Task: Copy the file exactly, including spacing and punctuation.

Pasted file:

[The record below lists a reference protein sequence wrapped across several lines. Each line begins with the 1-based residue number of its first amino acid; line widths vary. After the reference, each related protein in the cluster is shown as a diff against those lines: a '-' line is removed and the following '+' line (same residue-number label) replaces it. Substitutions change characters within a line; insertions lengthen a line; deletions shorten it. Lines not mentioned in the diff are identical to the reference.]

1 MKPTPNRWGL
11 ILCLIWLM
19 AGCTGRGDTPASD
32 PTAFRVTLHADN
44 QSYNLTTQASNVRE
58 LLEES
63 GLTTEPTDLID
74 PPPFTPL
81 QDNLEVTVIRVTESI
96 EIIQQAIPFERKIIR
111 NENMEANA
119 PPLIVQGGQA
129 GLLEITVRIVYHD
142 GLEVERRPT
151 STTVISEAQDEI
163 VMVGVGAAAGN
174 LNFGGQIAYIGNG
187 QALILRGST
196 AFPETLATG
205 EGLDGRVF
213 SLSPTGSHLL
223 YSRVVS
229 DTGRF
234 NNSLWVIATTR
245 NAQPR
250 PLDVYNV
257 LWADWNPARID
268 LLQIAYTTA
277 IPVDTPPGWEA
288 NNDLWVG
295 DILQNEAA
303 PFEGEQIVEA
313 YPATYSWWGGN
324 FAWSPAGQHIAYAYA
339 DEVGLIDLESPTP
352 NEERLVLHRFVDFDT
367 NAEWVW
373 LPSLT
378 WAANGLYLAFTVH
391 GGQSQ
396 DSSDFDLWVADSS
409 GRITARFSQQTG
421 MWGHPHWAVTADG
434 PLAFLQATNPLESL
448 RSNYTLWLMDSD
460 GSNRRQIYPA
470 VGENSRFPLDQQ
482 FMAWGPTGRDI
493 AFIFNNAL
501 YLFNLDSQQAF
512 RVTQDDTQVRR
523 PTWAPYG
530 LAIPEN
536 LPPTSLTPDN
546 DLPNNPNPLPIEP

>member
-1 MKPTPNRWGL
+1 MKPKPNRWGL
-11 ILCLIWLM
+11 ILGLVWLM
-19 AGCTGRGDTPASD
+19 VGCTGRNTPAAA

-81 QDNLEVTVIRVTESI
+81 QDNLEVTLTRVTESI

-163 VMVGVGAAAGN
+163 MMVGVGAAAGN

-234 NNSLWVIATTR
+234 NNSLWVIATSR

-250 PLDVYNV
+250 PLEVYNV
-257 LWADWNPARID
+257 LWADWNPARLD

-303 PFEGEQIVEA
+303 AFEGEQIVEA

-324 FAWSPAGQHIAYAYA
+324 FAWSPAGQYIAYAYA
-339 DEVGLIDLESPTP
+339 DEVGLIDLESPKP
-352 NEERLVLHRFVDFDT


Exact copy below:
[The record below lists a reference protein sequence wrapped across several lines. Each line begins with the 1-based residue number of its first amino acid; line widths vary. After the reference, each related protein in the cluster is shown as a diff against those lines: a '-' line is removed and the following '+' line (same residue-number label) replaces it. Substitutions change characters within a line; insertions lengthen a line; deletions shorten it. Lines not mentioned in the diff are identical to the reference.]

1 MKPTPNRWGL
11 ILCLIWLM
19 AGCTGRGDTPASD
32 PTAFRVTLHADN
44 QSYNLTTQASNVRE
58 LLEES
63 GLTTEPTDLID
74 PPPFTPL
81 QDNLEVTVIRVTESI
96 EIIQQAIPFERKIIR
111 NENMEANA
119 PPLIVQGGQA
129 GLLEITVRIVYHD
142 GLEVERRPT
151 STTVISEAQDEI
163 VMVGVGAAAGN
174 LNFGGQIAYIGNG
187 QALILRGST
196 AFPETLATG
205 EGLDGRVF
213 SLSPTGSHLL
223 YSRVVS
229 DTGRF
234 NNSLWVIATTR
245 NAQPR
250 PLDVYNV
257 LWADWNPARID
268 LLQIAYTTA
277 IPVDTPPGWEA
288 NNDLWVG
295 DILQNEAA
303 PFEGEQIVEA
313 YPATYSWWGGN
324 FAWSPAGQHIAYAYA
339 DEVGLIDLESPTP
352 NEERLVLHRFVDFDT
367 NAEWVW
373 LPSLT
378 WAANGLYLAFTVH
391 GGQSQ
396 DSSDFDLWVADSS
409 GRITARFSQQTG
421 MWGHPHWAVTADG
434 PLAFLQATNPLESL
448 RSNYTLWLMDSD
460 GSNRRQIYPA
470 VGENSRFPLDQQ
482 FMAWGPTGRDI
493 AFIFNNAL
501 YLFNLDSQQAF
512 RVTQDDTQVRR
523 PTWAPYG
530 LAIPEN
536 LPPTSLTPDN
546 DLPNNPNPLPIEP

>member
-1 MKPTPNRWGL
+1 MKPKPNRWGL
-11 ILCLIWLM
+11 ILGLVWLM
-19 AGCTGRGDTPASD
+19 VGCTGRNTPAAA

-81 QDNLEVTVIRVTESI
+81 QDNLEVTLTRVTESI

-163 VMVGVGAAAGN
+163 MMVGVGAAAGN

-234 NNSLWVIATTR
+234 NNSLWVIATSR

-250 PLDVYNV
+250 PLEVYNV
-257 LWADWNPARID
+257 LWADWNPARLD

-303 PFEGEQIVEA
+303 AFEGEQIVEA

-324 FAWSPAGQHIAYAYA
+324 FAWSPAGQYIAYAYA
-339 DEVGLIDLESPTP
+339 DEVGLIDLESPKP
-352 NEERLVLHRFVDFDT